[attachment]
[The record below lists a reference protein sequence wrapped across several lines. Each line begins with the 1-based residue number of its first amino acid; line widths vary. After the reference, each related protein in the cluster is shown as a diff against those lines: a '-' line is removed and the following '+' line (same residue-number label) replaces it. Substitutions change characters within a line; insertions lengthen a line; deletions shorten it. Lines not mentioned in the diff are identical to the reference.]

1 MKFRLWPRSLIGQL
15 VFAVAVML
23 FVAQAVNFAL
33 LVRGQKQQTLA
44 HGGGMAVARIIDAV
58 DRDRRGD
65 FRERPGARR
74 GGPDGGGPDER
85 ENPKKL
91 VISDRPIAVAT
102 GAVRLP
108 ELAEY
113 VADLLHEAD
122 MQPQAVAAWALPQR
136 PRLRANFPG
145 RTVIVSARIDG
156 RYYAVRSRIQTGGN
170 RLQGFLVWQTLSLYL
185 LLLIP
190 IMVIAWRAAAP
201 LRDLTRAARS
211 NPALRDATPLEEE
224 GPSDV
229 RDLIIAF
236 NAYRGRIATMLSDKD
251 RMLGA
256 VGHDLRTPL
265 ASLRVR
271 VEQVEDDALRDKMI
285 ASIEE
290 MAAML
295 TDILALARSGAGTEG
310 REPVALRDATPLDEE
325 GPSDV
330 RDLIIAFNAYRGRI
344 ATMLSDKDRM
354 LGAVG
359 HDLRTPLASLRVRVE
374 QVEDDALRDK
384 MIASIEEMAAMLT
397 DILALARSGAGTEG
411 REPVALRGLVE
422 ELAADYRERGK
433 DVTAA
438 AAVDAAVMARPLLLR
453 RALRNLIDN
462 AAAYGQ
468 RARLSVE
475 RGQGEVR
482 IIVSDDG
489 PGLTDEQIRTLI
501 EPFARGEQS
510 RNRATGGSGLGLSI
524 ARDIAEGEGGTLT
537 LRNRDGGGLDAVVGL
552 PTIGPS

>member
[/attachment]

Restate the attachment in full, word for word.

[The record below lists a reference protein sequence wrapped across several lines. Each line begins with the 1-based residue number of its first amino acid; line widths vary. After the reference, each related protein in the cluster is shown as a diff against those lines: a '-' line is removed and the following '+' line (same residue-number label) replaces it. Substitutions change characters within a line; insertions lengthen a line; deletions shorten it. Lines not mentioned in the diff are identical to the reference.]

1 MKFRLWPRSLIGQL
15 VFAVAVML
23 FVAQAVNFAL
33 LVRGQKQQTLA
44 HGGGMAVARIIDAV
58 DRDRRGD
65 FRERPGARR
74 GGPDGGGPDER
85 ENPKKL
91 VISDRPIAVAT
102 GAVRLP
108 ELAEY
113 VADLLHEAD
122 MQPQAVAAWALPQR
136 PRLRANFPG
145 RTVIVSARIDG
156 RYYAVRSRIQTGGN
170 RLQGFLVWQTLSLYL
185 LLLIP
190 IMVIAWRAAAP
201 LRDLTRAARS
211 NPALRDATPLEEE
224 GPSDV
229 RDLIIAF
236 NAYRGRIATMLSDKD
251 RMLGA
256 VGHDLRTPL
265 ASLRVR
271 VEQVEDDALRDKMI
285 ASIEE
290 MAAML
295 TDILALARSGAGTEG
310 REPVALRDATPLDEE
325 GPSDV
330 RDLIIAFNAYRGRI
344 ATMLSDKDRM
354 LGAVG
359 HDLRTPLASLRVRVE
374 QVEDDALRDK
384 MIASIEEMAAMLT
397 DILALARSGAGTEG
411 REPVALRGLVE
422 ELAADYRERGK
433 DVTAA
438 AAVDAAVMARPLLLR
453 RALRNLIDN
462 AAAYGQ
468 RARLSVE
475 RGQGEVR
482 IIVSDDG
489 PGLTDEQIRTLI
501 EPFARGEQS
510 RNRATGGSGLGLSI
524 ARDIAEGEGGTLT
537 LRNRDGGGLDAVVGL
552 PTIGPS

>member